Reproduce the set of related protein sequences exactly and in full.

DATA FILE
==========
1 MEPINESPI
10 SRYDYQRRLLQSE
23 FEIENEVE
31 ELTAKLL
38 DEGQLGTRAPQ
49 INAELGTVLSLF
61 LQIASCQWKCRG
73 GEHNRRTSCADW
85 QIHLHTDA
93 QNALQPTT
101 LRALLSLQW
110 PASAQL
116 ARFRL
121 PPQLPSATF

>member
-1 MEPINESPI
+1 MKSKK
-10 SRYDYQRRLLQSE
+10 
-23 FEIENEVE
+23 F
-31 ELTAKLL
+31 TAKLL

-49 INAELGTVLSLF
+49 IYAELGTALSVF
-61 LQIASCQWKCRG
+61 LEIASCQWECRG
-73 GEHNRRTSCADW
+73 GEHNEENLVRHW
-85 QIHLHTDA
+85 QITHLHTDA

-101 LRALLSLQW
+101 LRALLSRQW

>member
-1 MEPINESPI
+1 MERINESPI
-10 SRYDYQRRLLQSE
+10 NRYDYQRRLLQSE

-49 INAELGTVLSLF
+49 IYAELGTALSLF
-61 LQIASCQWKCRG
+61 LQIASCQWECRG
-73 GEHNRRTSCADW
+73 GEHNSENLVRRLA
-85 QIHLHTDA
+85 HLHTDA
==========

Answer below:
1 MEPINESPI
10 SRYDYQRRLLQSE
23 FEIENEVE
31 ELTAKLL
38 DEGQLGTRAPQ
49 INAELGTVLSLF
61 LQIASCQWKCRG
73 GEHNRRTSCADW
85 QIHLHTDA
93 QNALQPTT
101 LRALLSLQW
110 PASAQL
116 ARFRL
121 PPQLPSATF

>member
-1 MEPINESPI
+1 MKSKK
-10 SRYDYQRRLLQSE
+10 
-23 FEIENEVE
+23 F
-31 ELTAKLL
+31 TAKLL

-49 INAELGTVLSLF
+49 IYAELGTALSVF
-61 LQIASCQWKCRG
+61 LEIASCQWECRG
-73 GEHNRRTSCADW
+73 GEHNEENLVRHW
-85 QIHLHTDA
+85 QITHLHTDA

-101 LRALLSLQW
+101 LRALLSRQW

>member
-1 MEPINESPI
+1 MERINESPI
-10 SRYDYQRRLLQSE
+10 NRYDYQRRLLQSE

-49 INAELGTVLSLF
+49 IYAELGTALSLF
-61 LQIASCQWKCRG
+61 LQIASCQWECRG
-73 GEHNRRTSCADW
+73 GEHNSENLVRRLA
-85 QIHLHTDA
+85 HLHTDA